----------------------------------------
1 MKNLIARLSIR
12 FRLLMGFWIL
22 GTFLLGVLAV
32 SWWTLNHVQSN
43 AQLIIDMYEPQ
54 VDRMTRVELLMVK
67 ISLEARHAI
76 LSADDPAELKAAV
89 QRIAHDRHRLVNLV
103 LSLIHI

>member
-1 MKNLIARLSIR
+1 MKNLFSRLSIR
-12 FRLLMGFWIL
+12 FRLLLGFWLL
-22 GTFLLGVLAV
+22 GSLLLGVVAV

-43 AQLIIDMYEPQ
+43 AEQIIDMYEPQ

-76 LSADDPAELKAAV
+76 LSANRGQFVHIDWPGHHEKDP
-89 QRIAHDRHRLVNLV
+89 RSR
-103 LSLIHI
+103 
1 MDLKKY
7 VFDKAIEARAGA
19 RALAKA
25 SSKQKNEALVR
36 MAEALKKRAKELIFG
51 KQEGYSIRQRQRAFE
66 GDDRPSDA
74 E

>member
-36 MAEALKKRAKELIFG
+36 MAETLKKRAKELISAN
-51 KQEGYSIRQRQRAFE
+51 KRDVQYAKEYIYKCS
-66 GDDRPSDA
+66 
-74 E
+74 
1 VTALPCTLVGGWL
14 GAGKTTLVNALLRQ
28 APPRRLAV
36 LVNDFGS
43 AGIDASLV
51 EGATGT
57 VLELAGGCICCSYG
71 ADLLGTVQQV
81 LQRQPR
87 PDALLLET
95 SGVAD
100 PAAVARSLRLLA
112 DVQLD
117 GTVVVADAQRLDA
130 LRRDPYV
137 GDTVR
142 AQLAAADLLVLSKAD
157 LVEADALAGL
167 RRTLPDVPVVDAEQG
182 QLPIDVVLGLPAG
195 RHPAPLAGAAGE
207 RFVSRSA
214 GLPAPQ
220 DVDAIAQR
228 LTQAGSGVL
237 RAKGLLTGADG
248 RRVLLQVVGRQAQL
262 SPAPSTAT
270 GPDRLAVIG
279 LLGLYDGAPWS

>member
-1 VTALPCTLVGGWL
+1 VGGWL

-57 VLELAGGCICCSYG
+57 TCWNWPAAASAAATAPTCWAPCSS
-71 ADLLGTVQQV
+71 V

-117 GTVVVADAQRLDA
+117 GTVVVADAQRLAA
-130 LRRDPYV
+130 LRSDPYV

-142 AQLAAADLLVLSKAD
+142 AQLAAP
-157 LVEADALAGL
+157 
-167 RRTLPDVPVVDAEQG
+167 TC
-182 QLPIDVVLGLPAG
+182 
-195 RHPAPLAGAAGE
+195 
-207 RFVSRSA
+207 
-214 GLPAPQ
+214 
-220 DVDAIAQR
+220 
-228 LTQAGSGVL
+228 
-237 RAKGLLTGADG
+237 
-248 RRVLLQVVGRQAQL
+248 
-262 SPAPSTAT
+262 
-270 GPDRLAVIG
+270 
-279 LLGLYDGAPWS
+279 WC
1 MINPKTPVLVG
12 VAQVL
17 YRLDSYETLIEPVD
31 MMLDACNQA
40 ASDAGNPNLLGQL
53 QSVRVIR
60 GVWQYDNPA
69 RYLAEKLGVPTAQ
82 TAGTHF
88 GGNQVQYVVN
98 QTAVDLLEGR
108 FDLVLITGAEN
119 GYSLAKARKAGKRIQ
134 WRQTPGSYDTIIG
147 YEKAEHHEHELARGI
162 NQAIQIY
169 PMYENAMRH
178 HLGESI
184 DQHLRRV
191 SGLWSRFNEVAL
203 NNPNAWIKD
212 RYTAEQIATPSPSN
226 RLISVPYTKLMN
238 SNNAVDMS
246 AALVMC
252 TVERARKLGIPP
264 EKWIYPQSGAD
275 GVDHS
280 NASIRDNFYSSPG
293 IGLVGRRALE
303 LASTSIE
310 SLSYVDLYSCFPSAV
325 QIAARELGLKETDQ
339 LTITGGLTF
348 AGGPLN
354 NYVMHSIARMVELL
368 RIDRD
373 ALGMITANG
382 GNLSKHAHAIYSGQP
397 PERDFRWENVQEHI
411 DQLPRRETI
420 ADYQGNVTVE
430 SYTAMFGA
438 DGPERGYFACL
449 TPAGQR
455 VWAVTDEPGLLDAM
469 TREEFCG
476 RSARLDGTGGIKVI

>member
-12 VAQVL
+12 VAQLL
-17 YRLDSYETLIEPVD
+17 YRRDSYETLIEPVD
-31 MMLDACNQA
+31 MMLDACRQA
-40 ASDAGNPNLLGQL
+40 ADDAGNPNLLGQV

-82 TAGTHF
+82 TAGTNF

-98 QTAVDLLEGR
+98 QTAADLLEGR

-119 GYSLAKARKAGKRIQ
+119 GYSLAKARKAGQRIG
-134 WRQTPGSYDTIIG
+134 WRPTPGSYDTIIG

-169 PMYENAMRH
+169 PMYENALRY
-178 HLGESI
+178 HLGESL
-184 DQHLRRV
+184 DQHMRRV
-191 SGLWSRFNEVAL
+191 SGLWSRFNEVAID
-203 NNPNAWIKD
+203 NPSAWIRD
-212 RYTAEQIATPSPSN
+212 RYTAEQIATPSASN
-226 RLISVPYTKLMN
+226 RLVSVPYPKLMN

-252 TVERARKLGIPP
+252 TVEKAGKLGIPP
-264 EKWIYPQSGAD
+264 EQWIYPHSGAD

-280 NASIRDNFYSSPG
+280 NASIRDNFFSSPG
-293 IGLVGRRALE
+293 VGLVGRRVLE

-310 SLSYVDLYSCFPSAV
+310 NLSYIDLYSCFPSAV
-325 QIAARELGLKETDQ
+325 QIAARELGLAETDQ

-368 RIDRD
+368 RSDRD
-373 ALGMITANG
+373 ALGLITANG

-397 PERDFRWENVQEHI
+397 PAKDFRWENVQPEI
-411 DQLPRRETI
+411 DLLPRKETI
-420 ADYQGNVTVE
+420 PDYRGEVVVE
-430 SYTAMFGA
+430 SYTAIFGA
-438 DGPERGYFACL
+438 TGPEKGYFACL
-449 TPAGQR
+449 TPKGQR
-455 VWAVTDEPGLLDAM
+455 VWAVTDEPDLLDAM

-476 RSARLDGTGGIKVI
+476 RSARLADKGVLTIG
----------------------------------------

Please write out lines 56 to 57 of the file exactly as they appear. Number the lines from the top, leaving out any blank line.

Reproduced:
117 GTVVVADAQRLDA
130 LRRDPYV